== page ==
I can't help but equate Bruce's comments with those of alcoholics who drown their sorrows in a bottle, or drug addicts who get high with a little pill. I've never understood why it feels good to some people to escape reality by reading the happy stories in the Bible and hanging out with other people who smilingly tell each other they're going to live forever in heaven — when, in fact, they don't know any more about death than anyone else does. That's really what religion, or at least Christianity, is about: finding a group of like-minded, deluded people who would rather tell each other happy lies than admit they are just as ignorant about death as everyone else. Sadly, Bruce isn't happier than the average atheist, he is just more deeply entrenched in self-deception.

    For years now, I have wondered why some people become evangelical Chrisitans — actually trying to persuade other people to become Christians. I've never understood why some people are so determined to convert other people. Now I have an answer: the bigger the group of like-minded, deluded people all telling each other the same happy lies, the more comforting and believable those lies become. Evangelicals want more Christians not for the sake of saving others, but because they are desperate to surround themselves with more people who share their delusion.

  15. Erich Vieth says:

    Grumpy: I've often noticed how fundamentalists see free-thinkers to be flies in the ointment. To fundamentalists, we are the party-poopers. Why is it that people who are choosy to believe things only based on evidence are such an annoyance to fundamentalists?

    I concur with your comment immediately above. People like us remind them that things aren't as certain as they'd like to believe and that irritates them to no end. If they were certain, people like us wouldn't annoy the fundamentalists so much. They would just ignore us instead of constantly accusing us (without any evidence) of living pointless and immoral lives. Really, there is a reason why so many people who are generally amiable descend to rampant bigotry when they encounter others who sincerely doubt such things as virgin birth and supernatural otherworlds.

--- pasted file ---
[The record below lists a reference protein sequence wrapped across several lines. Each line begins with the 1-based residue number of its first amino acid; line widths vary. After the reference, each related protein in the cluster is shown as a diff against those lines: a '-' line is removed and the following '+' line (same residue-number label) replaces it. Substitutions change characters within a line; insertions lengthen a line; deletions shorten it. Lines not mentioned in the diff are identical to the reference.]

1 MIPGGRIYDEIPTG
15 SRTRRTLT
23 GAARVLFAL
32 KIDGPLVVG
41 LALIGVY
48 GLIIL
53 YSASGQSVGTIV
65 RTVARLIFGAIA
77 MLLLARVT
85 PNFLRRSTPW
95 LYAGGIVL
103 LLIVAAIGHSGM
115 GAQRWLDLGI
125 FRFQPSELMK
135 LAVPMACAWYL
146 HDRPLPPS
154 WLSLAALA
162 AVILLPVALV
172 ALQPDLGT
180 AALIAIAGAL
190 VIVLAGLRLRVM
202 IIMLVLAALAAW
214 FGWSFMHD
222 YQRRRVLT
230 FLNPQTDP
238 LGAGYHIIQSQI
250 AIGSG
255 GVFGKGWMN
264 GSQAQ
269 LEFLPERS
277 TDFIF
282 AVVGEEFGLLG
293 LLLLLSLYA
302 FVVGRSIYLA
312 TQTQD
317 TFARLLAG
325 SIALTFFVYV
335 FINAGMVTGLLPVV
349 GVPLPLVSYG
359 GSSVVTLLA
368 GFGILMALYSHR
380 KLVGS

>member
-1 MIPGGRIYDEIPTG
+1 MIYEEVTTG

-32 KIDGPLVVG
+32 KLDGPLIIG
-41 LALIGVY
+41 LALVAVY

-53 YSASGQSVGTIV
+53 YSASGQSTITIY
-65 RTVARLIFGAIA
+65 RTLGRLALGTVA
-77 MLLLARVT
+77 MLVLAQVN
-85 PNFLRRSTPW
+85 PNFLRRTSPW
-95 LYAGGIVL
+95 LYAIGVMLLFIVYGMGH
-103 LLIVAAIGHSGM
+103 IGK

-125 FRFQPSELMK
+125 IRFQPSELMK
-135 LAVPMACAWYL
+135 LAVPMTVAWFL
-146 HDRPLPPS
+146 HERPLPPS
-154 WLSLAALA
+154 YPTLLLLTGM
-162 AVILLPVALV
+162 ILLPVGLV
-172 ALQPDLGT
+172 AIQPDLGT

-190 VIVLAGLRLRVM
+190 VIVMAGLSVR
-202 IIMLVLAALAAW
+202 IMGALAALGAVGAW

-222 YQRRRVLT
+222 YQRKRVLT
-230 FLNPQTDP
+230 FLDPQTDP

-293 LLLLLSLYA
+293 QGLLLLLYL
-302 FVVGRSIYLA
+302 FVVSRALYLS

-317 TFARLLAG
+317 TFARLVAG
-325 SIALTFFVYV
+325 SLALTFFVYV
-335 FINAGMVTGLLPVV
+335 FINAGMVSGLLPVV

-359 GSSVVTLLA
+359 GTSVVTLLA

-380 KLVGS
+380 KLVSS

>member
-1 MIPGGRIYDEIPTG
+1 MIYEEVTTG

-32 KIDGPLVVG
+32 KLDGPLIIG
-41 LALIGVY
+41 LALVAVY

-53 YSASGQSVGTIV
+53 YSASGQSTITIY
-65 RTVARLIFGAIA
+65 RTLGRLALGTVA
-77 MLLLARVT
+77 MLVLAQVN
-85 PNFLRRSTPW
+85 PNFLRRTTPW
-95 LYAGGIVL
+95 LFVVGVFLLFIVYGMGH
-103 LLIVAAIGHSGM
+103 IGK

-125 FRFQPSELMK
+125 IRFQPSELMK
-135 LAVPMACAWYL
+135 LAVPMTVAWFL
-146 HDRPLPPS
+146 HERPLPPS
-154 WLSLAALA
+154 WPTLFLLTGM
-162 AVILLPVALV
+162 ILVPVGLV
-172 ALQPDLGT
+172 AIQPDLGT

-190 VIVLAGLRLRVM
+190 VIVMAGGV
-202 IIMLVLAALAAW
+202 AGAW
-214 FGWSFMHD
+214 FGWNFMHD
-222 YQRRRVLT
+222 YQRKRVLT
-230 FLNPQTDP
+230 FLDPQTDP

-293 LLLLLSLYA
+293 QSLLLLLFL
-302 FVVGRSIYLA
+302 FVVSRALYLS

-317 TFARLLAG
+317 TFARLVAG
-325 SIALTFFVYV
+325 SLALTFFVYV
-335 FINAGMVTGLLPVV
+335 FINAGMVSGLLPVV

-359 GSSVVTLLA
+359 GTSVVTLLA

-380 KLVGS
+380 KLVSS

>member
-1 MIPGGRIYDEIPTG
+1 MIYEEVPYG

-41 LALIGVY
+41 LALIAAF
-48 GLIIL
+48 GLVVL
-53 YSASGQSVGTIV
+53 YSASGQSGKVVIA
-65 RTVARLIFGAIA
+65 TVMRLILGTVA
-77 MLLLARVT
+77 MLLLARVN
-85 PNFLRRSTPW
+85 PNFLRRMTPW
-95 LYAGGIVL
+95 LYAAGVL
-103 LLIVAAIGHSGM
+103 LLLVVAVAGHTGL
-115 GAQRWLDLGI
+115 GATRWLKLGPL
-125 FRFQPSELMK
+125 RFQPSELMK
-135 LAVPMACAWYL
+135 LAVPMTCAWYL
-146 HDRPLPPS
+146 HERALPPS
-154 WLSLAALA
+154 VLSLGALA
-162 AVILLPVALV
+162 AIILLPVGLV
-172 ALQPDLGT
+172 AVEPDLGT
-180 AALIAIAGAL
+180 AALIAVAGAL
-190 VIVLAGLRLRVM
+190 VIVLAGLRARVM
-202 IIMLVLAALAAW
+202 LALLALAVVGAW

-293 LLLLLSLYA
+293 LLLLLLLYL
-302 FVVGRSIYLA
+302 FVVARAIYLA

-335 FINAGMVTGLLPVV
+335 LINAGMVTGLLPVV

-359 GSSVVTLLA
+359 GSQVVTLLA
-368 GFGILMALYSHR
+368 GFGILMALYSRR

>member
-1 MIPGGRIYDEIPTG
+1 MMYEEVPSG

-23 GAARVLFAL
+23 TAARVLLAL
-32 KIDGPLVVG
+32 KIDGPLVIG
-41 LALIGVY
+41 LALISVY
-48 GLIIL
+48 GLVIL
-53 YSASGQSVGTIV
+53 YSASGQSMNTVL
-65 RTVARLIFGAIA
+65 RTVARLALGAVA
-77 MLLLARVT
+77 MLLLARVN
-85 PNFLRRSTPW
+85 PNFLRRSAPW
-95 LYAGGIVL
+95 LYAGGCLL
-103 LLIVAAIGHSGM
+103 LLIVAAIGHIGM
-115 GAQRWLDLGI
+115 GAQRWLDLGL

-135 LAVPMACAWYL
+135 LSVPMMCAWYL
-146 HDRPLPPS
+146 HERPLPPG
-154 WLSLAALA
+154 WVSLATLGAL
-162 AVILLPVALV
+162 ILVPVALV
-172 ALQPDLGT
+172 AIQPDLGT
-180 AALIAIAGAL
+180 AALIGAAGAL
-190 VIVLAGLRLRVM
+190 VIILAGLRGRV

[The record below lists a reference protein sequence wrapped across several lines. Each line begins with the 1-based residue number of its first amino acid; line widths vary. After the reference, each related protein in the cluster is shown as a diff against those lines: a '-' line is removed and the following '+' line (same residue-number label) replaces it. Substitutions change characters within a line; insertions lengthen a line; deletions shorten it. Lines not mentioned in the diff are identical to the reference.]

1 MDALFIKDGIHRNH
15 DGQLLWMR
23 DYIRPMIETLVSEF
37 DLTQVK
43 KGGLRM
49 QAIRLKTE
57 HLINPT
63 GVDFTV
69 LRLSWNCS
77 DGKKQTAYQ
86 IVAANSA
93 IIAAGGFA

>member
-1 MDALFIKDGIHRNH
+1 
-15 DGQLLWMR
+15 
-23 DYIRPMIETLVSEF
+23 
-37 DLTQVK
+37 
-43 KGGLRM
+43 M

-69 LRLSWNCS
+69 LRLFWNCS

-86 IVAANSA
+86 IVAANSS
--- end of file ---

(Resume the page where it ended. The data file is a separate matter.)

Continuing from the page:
I also suspect you are right that surrounding themselves with like-minded others gives fundamentalists comfort. Incestuous thinking does feel good in the short run (here's a recent post from the political world: ). In my mind, though, intellectual health requires that we periodically expose our selves to diverse opinions, including opinions directly contrary to our own. If my opinions can't stand "the light of day," they weren't worth a damn in the first place.

  16. grumpypilgrim says:

    Floyd says, "Well when some can explain why we are here, why death, and what happens after death, then they can explain the bible. until then I shall live forever. Love God."

    It's easy to explain why we are here, why death and what happens after death: we're hear because we were born — our parents had sex; death happens because we wear out; and what happens after death is that our species continues to live on through the other members of our species and our offspring, just as other species do. There is only mystery and confusion about these topics because: (a) the Bible is loaded with scary, nonsensical stories, and (b) Christian leaders make their living by maintaining the mystery and confusion.